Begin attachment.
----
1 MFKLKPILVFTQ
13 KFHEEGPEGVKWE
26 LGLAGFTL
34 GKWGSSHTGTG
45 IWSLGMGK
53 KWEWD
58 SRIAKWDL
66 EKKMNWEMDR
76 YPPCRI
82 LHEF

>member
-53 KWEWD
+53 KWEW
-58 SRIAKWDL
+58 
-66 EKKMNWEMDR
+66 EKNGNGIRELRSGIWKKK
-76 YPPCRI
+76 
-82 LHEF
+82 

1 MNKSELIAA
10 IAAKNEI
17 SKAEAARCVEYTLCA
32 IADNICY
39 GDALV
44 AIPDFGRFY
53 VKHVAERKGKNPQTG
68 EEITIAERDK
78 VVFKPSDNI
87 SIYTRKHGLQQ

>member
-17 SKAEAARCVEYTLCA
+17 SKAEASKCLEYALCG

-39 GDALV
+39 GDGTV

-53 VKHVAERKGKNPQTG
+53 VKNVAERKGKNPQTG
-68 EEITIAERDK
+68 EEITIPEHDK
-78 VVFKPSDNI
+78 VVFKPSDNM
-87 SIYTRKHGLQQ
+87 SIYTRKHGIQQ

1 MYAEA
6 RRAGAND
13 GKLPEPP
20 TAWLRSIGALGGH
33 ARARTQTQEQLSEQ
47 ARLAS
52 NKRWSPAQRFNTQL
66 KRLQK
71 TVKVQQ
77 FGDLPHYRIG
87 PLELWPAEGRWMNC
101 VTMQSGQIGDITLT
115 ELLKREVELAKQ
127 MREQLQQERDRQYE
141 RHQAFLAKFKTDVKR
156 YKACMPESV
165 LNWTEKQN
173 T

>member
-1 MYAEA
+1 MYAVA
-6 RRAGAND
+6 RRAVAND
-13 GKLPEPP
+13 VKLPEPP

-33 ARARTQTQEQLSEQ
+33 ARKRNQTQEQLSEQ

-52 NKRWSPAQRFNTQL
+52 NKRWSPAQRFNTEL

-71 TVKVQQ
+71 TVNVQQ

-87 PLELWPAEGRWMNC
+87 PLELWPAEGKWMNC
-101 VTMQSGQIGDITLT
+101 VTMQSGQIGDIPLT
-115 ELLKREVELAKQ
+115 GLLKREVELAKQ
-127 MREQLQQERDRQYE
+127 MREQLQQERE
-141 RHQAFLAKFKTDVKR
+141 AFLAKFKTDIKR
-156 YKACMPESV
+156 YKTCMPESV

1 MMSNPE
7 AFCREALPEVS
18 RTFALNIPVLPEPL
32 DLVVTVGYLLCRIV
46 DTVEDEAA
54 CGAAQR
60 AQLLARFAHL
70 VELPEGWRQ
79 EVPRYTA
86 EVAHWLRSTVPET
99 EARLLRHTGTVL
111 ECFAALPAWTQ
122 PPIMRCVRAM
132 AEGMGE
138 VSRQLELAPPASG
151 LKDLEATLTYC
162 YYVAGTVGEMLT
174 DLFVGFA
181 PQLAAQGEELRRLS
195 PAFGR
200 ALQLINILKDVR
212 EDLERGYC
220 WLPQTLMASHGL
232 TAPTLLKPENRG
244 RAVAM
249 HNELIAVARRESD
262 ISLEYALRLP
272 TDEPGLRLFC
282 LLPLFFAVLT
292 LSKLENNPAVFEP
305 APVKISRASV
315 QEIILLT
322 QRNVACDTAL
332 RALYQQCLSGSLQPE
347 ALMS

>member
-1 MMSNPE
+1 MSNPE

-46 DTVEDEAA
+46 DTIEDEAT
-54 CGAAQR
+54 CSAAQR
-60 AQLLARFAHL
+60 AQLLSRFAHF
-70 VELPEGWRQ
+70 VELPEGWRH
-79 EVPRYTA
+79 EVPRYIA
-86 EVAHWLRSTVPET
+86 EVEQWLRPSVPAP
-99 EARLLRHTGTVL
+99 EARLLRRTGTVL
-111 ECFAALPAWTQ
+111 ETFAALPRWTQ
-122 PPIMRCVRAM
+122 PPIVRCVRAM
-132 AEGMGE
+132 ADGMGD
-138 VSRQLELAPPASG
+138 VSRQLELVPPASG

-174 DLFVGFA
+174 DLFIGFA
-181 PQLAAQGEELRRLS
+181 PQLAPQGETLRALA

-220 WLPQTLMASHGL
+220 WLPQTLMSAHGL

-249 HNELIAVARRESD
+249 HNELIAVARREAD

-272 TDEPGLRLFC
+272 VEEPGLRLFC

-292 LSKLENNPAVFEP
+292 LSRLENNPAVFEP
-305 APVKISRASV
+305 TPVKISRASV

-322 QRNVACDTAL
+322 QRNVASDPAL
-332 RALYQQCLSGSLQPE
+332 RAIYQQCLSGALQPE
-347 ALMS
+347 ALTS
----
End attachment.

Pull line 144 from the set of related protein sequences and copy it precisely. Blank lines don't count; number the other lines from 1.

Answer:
-132 AEGMGE